Reading this document I wondered why, if he didn’t want to say anything directly related to the current doctrinal crisis in the Church, he had bothered to pick up his pen. The reaction to his Manifesto, however, made me think again. 
Austen Ivereigh, Pope Francis’ biographer and a key member of “Team Francis”, the self-appointed interpreters and defenders of the Pope, was enraged. He condemned Müller's Manifesto in a tweet:
A naked power play. Declare a state of confusion, then promote yourself as the one to “resolve” it. In implying that a former Vatican bureaucrat needs to step in to fill a supposed vacuum, you delegitimise the papal magisterium. And confuse the faithful. 

Carry on reading.

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16/02/2019 - 10:00

Sung Dominican Rite Mass in St Dominic's, Haverstock Hill

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I was privileged to sing at a beautiful Dominican Rite Mass in London last Saturday, which opened a 'Retreat' organised by the New Evangelisation Committee of the Catholic Medical Association: Joseph Nunan indefatigable team. The Mass was sponsored by the Latin Mass Society.

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St Dominic's, Haverstock Hill, now a Shrine to the Rosary, is a magnificent church. Mass was celebrated by Fr Lawrence Lew OP. The Dominican chants were extremely interesting and not all that straightforward, despite their close relationship with those of the Roman Rite for the feast of the day: St Cyril of Alexandria. The Schola Abelis of Oxford (or small part thereof) was led by Dominic Bevan.

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It is a very encouraging sign of the times that this event was organised and so well attended. One of the organising committee wrote on Facebook about the event as a whole:

Thank you to everyone who attended the CMA Youth Day-Retreat on Saturday 9th Feb at the Rosary Shine at St Dominic's Priory, Haverstock Hill, London.

About 100 young people attended. It was a prayer-filled day, starting with Mass celebrated in the traditional Dominican Rite. The Mass is the source and summit of the Christian life, and essential for those of us who work in healthcare.

Friar Philomeno, from the Franciscan Friars in Gosport, kicked off the talks with an inspirational introduction to the life and work of Fr Patrick Peyton and his Rosary Crusades. Then we heard a powerful story from one of our Catholic nurses, who, with her family, cared for and prayed for her dying father.

After processing round the beautiful Rosary Shrine side chapels reciting the Joyful Mysteries, we had some light refreshment, then went straight into the final two talks of the day: on what it is to be a Catholic man and a Catholic women.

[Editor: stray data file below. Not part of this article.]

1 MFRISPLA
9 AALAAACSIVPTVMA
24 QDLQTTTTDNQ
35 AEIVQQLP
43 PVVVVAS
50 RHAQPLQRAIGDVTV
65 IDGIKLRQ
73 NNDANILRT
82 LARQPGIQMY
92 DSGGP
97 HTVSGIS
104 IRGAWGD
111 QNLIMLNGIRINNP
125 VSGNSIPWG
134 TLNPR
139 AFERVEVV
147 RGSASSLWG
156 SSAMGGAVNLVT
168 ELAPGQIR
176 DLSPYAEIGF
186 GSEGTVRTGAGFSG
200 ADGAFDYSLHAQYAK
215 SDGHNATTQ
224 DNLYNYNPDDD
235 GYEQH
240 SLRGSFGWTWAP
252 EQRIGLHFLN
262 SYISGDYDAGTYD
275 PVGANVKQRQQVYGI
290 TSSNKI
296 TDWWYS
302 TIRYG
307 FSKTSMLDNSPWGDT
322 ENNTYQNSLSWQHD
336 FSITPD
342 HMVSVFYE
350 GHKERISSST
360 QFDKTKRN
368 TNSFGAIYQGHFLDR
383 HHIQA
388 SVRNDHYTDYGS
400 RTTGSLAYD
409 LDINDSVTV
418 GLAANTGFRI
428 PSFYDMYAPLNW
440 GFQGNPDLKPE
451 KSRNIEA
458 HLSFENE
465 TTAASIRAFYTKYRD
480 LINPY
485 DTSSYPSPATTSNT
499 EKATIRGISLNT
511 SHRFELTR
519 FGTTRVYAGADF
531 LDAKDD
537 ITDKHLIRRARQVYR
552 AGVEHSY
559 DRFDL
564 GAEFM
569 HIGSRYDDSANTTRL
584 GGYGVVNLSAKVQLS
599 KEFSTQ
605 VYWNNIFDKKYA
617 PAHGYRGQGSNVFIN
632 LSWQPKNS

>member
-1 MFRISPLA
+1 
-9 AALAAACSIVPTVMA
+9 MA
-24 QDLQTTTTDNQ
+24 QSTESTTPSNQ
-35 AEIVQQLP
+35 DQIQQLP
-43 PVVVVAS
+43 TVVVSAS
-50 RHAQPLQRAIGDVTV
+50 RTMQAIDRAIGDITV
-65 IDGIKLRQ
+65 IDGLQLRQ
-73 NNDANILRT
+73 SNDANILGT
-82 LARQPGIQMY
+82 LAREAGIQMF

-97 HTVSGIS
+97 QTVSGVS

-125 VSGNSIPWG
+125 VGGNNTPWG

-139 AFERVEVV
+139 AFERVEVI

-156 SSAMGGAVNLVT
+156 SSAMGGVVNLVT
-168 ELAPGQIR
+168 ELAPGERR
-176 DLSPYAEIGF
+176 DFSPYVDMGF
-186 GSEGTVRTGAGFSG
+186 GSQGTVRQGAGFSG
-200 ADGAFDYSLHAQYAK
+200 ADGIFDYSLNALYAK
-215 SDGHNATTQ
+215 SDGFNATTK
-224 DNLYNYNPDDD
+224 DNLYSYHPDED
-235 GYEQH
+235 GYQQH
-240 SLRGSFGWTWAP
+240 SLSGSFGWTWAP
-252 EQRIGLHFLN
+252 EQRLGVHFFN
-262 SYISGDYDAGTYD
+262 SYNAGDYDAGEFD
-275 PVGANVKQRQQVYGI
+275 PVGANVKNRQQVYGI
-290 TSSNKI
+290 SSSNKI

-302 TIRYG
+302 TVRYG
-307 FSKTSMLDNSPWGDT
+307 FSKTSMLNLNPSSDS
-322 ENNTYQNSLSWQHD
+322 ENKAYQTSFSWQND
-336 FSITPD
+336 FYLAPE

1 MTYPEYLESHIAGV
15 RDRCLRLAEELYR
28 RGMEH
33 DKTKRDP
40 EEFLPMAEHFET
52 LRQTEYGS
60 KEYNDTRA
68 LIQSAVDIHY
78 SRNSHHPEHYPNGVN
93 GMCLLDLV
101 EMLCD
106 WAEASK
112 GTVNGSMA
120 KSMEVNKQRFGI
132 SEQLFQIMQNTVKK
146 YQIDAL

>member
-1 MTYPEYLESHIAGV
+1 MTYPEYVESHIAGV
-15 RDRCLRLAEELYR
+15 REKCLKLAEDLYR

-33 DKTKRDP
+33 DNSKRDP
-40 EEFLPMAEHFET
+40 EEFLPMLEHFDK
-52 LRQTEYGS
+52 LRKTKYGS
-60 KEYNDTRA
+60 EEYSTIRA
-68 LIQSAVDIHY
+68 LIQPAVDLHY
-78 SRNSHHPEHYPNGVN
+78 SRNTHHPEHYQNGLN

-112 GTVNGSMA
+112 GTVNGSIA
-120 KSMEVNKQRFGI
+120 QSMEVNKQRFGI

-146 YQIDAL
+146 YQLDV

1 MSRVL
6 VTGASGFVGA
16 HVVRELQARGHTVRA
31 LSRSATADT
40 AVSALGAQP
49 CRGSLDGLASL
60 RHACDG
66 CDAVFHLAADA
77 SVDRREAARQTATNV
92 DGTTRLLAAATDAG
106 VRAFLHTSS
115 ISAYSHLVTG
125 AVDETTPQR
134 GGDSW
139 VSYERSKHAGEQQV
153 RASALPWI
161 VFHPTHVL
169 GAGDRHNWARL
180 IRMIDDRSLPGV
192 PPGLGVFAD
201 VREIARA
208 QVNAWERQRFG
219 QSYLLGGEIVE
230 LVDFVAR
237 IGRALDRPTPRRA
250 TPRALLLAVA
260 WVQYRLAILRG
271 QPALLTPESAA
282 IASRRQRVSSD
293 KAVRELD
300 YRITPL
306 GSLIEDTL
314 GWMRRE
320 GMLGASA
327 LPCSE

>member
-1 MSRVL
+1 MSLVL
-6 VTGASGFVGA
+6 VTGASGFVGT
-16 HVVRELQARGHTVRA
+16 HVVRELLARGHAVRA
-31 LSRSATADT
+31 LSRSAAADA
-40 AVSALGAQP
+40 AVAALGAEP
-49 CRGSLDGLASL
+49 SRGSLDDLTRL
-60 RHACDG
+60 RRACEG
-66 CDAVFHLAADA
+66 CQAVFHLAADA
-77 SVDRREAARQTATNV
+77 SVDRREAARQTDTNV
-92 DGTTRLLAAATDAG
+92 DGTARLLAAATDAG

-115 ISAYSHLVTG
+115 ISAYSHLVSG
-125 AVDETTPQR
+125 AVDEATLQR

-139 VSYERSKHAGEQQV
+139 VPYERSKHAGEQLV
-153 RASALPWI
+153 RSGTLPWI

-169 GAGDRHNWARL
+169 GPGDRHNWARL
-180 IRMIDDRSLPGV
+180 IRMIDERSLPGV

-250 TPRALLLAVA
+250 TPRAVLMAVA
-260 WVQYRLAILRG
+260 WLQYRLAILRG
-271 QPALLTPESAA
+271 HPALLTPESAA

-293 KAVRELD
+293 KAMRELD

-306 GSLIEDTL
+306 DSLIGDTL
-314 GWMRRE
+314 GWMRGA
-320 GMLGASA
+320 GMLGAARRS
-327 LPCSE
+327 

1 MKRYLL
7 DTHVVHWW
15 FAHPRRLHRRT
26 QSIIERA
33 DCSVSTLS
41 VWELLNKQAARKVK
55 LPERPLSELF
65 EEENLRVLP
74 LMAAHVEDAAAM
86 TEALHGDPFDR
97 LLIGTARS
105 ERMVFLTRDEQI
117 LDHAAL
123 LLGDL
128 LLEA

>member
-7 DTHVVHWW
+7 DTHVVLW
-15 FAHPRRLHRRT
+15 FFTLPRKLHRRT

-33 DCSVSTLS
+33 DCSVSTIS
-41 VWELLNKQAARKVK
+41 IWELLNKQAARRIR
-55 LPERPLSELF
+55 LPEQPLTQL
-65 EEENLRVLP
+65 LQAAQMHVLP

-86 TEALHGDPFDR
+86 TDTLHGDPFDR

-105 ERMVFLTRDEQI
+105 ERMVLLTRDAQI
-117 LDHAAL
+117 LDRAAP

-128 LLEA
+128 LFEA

Thank you to all who came and all who helped. Thanks be to God for His abundant blessings. We hope to put on a similar retreat-type day on a yearly basis for the youth of the CMA, for ongoing spiritual nourishment! Photos and talks hopefully to follow.

...Have you said your Rosary today?
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The CMA's next 'New Evangelisation' event will be:

The CMA's 4th annual youth conference
Care of the Dying Patient
5th October 2019
St Aloysius Catholic Church, London

https://www.facebook.com/events/2130423727003785/

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15/02/2019 - 12:00

Voice of the Family Conference in Cardiff in September

I'm very happy to publicise this event.



You are warmly invited to a joint conference of Voice of the Family and University Catholic ChaplaincyCardiff that will be held on 6-8 September 2019.

This conference is open to all who are concerned with safeguarding the deposit of our faith in our families and in society. Apart from discussing the particular threats to the family and ways to counter these threats, it will be an opportunity to meet fellow Catholics and to forge a fellowship that will strengthen us as individuals and families at this turbulent time.

The conference will take place on the weekend when we celebrate the birthday of Our Lady, under whose motherly care we entrust this gathering and our families. Let us pray for the Triumph of Her Immaculate Heart, while we endeavour to make an ever-stronger commitment to pass on the faith in our families and in the world today.
Among the speakers addressing the conference will be:
Fr Sebastian Jones, Cardiff Oratory in Formation, UK
Fr Linus Clovis, Family Life International, New Zealand
Prof. Roberto de Mattei, Lepanto Foundation, Italy
Maria Madise, Voice of the Family, UK
John Smeaton, Society for the Protection of Unborn Children, UK
John-Henry Westen, LifeSiteNews, Canada
The conference will run from Friday afternoon until Sunday lunch time.
  • Friday: registration will be open from 3pm; Holy Mass, followed by a talk and social time;
  • Saturday: Holy Mass, talks and opportunities for Adoration and Confession;
  • Sunday: Solemn High Mass in honour of the Nativity of Our Lady, followed by brunch.
PLEASE CLICK HERE TO REGISTER

For further information, please contact: enquiry@voiceofthefamily.com; +44 (0)20 7820 3148 

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14/02/2019 - 21:08

Proposed Regina Caeli Academy in Bedford: Open Day

I'm happy to pass on the news of this event to anyone who might be interested. You can sign up at their Eventbrite page.

Please join us for an Open Day for the forthcoming Regina Caeli Academy, launching in September 2019.
This is a chance to experience RCA UK first hand - you can meet the RCA UK Tutors and Board, hear from two Directors from RCA in the US and a priest from our chaplaincy, the Fraternity of St. Peter, and see the layout, books and uniform.